Fatt patronizes these hardworking men, calling their elected committee a “bunch of cowboys” (6). Using the national suspicion and uncertainty toward communism, he accuses anyone who complains of being a “red,” trying to silence them and discredit whatever they say. He introduces Tom Clayton, supposedly a fellow worker, who speaks about his regret at being involved in a strike, warning them to hold off. But a heckler, who turns out to be Clayton’s brother, exposes him as a company spy, paid to try to get them to back down. He works for an organization that supplies “scab” labor to replace the strikers. Thus the work climate truly sets brother against brother. The unions, formed to help the workers, are clearly not doing their job, as Agate Keller indicates when he speaks about his union button burning up out of shame.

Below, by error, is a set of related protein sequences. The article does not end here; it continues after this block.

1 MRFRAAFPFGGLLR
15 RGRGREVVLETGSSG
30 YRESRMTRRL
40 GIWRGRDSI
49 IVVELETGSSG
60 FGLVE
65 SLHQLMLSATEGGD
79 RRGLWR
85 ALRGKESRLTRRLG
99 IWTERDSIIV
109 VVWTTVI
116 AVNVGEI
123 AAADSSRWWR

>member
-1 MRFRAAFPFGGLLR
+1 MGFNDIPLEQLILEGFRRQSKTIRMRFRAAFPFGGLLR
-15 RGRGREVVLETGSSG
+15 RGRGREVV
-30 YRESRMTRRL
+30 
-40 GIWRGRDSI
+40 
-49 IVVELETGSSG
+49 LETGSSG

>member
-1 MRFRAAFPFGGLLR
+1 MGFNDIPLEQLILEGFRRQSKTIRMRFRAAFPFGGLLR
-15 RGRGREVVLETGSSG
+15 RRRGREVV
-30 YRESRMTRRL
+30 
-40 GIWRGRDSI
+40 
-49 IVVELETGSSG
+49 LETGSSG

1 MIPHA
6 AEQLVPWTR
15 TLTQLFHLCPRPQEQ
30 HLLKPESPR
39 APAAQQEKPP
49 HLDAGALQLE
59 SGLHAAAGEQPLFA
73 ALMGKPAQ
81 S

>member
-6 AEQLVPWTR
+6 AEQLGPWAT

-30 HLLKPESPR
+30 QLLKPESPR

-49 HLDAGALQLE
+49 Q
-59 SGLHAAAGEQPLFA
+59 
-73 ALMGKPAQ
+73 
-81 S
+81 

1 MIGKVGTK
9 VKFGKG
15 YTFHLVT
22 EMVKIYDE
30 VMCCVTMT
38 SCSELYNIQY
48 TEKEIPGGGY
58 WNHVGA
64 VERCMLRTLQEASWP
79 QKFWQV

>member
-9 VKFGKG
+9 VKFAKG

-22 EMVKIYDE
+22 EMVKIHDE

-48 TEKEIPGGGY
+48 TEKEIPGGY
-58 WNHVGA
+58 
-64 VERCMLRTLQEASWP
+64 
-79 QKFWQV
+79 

In counterpoint to the taxi drivers’ plight, we have that of Miller, a comparatively well-paid lab assistant at an industrial company. He puts up with the blatant racism of his boss, Fayette, but despite the hefty raise he is offered, he walks out on the job when its demands become morally repugnant. He feels bad that the company makes its money by producing poison gas for the military, despite Fayette’s assertion that, “That’s not our worry. If big business went sentimental over human life there wouldn’t be big business of any sort” (15). But the clincher comes when his boss insists that he must also spy and report on his colleagues. The portrayal of Fayette is meant to show the corruption of big business in America, and its disdain for the workers who keep the companies afloat.